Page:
Flush with a newly pinned batch of detectives, the Boston Police Department is hoping the reinforcements will help local police districts to further improve crime clearance rates and relieve overburdened investigators in the new year. The increased investigative help could also lead to the revival of a presently-defunct Cold Case Unit that takes aim at closing older, unsolved murder cases that continue to haunt the neighborhoods.
The department promoted 64 men and women to the detective rank on Monday during an afternoon service at Jubilee Christian Center in Mattapan. Commissioner Edward Davis said that the new detectives - the most promoted at one time in the department's recent history- should make an immediate difference throughout the city's districts and various specialized units.
In brief remarks on Monday, Davis told the new crop of detectives - most of them seasoned patrol officers who passed two examinations and weeks of special training to earn the promotion- that the department would count on them to use their street smarts and contacts to solve cases.
"You are only as good as the people you know and the people who trust you," Davis said.
The promotions are welcome news for some local police districts, some of which are presently overwhelmed by case loads. The work load has been complicated by a delay in this latest round of promotions, which was caused by concerns that an earlier detectives' exam was compromised by a leak that could have given some candidates answers to the written test. Davis voided the results of a June test after he learned of the leak. A second exam was held in October.
According to the Associated Press, the department employed 326 detectives on the force last year. The detectives union has said that the department should have at least another 70 detectives to keep up with the workload.
Captain John Greland, commander at the Area C-11 district, says all the district captains have been eager to get the help.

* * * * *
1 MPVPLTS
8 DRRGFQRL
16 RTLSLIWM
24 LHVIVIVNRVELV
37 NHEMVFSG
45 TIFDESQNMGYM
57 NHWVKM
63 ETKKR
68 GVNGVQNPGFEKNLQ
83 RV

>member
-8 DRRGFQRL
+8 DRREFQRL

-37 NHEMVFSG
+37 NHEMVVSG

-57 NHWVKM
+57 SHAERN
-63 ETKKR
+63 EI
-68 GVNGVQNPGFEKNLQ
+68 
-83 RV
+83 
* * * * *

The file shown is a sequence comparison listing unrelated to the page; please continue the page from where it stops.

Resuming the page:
"If I'm lucky, and no one has a day off, I have three detectives on the day shift right now, and three at night. Now, I'll have four - and sometimes six - for each shift. It will really help with the caseload, because if an arrest isn't made at scene on robberies or B&E's, they are going to get solved by detectives."
The Reporter has also learned that BPD Superintendent Bruce Holloway has initiated discussions about re-launching a cold case unit within the BPD's homicide division to revisit older murder cases that have gone unsolved. Davis told the audience at Jubilee on Monday that Superintendent Holloway had been conducting "outreach to the victims in older cases" and that the department believed that "more information bubbles up over time."
Sources within the department confirm that a decision about reviving that unit could be imminent.
The department maintained an active Cold Case Unit throughout much of the 1990s, but the unit was disbanded in recent years. In its hey-day, the unit was successful in closing a number of older cases, including the 1990 murder of 15 year-old Robert Noble, a Cedar Grove teen gunned down on Ashmont Street. Eight years later, the BPD's cold case unit determined that the murder was committed by another Dorchester teen, Fernando Gomes, who was himself slain in New York City in 1992.
Tina Chery, who runs the Louis D. Brown Peace Institute, says that a focus on older, unsolved cases would be "welcome news" to the families that she works with.
"This is something that we've been advocating for," said Chery. "And it will make it easier on the detectives too, who are overworked and understaffed."